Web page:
- Channy Leaneagh of Poliça talks Flannery O'Connor and naming her album for a feminist writer.
- How well do you know your YA maps? Cool quiz from Epic Reads.
- Buzzfeed creates baseball-style cards for the National Book Foundation's 2015 5 Under 35 Honorees.
- Bustle rounds up October's best YA books.
- Stacked has a reading list for Hispanic Heritage Month and a genre guide to Gothic fiction.
- Everyone deserves their own Claudia Kishi, says Caroline Tung Richmond.
- Congrats to the Young Readers nominees for the first ever Kirkus Prize!
- The Toast has a new sister site, The Butter, and it will be helmed by Roxane Gay!!
THIS WEEK IN PUBLISHING
- HarperCollins authors who sell directly through the publisher's website can earn an extra 10% on royalties.
- PW profiles YA-only imprints looking to make their mark.
- Preeti Singh couldn't get agent interest -- so she changed her name to Pat Smith and lo and behold... (via Daniel José Older)
- "Diversity in publishing matters (whether your like it or not)," says Wallace Yovetich at Book Riot.
- Jordan Hamessley London shares what it's like to be an editor married to an author.
THIS WEEK IN GIVEAWAYS
- TWENTY FIVE copies of Courtney Summers's All the Rage are up for grabs at Goodreads!
- Tell me about your favorite badass ladies and enter to win one of three bitchin' books.
THIS WEEK IN OTHER STUFF
- California passes the first "Yes Means Yes" bill!
- Texas has ebola. Don't freak out.
- "Why can't we just let teenage girls enjoy their sexuality?" wonders Helen Lewis at The Guardian. (via Carrie Mesrobian)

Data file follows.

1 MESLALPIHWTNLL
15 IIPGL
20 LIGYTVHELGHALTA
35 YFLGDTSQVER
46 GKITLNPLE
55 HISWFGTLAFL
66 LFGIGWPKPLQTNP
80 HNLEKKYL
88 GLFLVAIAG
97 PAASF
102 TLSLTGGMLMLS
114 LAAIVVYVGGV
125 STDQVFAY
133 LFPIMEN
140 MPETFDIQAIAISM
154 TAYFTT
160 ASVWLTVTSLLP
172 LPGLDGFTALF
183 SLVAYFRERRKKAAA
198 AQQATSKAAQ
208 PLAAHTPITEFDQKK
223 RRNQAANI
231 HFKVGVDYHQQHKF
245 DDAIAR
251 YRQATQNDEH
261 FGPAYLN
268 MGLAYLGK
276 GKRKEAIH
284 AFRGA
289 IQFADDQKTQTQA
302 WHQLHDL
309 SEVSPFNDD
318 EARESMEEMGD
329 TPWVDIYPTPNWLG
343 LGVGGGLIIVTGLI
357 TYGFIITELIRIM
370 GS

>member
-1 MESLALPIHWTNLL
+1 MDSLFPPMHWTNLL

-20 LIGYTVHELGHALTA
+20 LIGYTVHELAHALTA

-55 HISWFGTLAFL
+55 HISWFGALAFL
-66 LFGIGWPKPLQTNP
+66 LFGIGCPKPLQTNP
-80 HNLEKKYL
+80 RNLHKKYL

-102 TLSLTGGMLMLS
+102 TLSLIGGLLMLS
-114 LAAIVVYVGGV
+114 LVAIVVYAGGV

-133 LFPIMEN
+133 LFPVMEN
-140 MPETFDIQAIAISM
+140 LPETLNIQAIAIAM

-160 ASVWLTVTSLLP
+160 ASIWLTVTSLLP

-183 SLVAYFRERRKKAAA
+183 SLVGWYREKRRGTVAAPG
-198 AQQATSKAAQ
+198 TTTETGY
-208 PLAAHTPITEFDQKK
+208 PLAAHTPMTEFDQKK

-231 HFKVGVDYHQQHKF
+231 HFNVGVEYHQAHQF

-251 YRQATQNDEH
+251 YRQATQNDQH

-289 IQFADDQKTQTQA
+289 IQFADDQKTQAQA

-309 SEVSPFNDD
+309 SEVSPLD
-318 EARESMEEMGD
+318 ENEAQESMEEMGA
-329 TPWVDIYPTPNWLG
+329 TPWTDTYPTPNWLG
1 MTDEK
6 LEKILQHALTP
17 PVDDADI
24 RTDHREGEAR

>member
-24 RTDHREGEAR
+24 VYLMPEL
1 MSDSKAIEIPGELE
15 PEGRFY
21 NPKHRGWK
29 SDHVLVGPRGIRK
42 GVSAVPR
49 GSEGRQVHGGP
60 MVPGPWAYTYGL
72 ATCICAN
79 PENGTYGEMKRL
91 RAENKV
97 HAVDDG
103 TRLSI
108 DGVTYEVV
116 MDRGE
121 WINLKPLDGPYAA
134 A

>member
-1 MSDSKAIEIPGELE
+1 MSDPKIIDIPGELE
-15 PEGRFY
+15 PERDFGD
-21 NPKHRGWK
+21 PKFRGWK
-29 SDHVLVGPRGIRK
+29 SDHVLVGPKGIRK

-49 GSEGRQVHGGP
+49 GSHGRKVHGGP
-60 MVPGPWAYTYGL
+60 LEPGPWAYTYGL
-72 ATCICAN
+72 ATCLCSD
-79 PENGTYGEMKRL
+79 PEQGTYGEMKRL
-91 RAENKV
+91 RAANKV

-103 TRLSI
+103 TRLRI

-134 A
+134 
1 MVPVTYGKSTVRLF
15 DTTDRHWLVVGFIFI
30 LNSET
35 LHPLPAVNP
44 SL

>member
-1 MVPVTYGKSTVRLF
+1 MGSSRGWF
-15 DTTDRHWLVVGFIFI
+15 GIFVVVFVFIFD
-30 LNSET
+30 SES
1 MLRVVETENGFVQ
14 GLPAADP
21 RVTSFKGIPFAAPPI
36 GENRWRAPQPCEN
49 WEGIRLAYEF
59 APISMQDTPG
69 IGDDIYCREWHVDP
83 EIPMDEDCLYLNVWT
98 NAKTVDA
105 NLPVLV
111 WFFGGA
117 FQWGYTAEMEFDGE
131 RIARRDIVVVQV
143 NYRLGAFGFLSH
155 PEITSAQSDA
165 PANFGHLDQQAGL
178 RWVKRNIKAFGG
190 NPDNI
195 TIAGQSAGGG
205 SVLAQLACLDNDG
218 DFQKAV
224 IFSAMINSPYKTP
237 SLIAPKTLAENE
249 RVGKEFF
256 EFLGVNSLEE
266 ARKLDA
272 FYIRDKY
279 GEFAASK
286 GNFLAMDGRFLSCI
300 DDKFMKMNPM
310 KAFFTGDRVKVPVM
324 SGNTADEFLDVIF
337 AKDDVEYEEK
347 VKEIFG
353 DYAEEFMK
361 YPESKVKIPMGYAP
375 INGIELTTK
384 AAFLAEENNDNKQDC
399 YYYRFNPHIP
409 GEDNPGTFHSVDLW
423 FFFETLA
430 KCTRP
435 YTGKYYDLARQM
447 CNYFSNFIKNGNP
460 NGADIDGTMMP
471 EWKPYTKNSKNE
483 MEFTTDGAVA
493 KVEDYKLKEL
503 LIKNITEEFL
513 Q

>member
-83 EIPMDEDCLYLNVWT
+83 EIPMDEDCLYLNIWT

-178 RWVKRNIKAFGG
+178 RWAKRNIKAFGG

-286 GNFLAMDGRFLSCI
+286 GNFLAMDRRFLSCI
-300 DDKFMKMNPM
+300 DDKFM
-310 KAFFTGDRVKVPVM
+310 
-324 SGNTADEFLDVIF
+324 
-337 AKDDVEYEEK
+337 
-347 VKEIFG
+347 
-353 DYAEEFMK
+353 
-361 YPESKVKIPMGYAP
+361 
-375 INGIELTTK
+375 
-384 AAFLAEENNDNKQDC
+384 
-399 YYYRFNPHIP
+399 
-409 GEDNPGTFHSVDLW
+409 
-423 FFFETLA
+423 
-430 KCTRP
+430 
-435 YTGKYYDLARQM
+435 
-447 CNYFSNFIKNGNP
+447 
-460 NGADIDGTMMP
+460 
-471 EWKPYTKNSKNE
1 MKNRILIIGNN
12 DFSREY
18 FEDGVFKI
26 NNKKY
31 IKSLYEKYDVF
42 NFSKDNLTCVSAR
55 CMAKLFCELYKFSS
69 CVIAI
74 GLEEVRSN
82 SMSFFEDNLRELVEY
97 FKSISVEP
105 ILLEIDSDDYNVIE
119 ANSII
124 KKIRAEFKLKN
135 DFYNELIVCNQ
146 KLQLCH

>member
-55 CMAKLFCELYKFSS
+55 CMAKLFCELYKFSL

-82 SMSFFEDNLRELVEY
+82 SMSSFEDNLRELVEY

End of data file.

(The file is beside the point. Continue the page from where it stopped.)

- Hilary Beaumont looks at Halifax's horrifying refusal to address cyber stalking and assaults, even in the wake of the Rehtaeh Parsons case; Emmett Rensin claims trolling used to be "David and Goliath" where punches "went up, not down," not the "outright malice" it's become.
- Schools in Kentucky and North Carolina faced school shootings this week, and some a-hole phoned a bomb threat into Sandy Hook Elementary.
- Two Louisiana teachers were arrested for inappropriate sexual contact with a 16-year-old student.
- Amid all sorts of WTFery in Ferguson this week, now one of the grand jury is being investigated for misconduct and claims her Twitter account was hacked.
- A study shows teen pregnancy and abortion rates plummet with long-acting birth control. Related, the #NoTeenShame campaign is working to fight the stigmatization and unfair treatment of teen parents and their children. (via Erica Lorraine Scheidt)
- A lesbian couple is suing a sperm bank after accidentally ending up with a mixed-race daughter. Meanwhile in GOOD parenting, a Malaysian couple is each giving their child one eye so that the boy will be able to see.
- The maker of DC board games is apologizing to young girls and their parents.
- This guy is setting up coffee dates with all 1,088 of his Facebook friends. (via Peter Horton)
THIS WEEK IN THE RANDOM
After originally being denied his request to use a cat picture as his yearbook photo, Schenectady high schooler Draven Rodriguez has been joined by principal Diane Wilkinson for an amazing shot that will help raise money for the ASPCA.
Lorde released a new song from the Mockingjay soundtrack!
Also, Worst Cats is the best.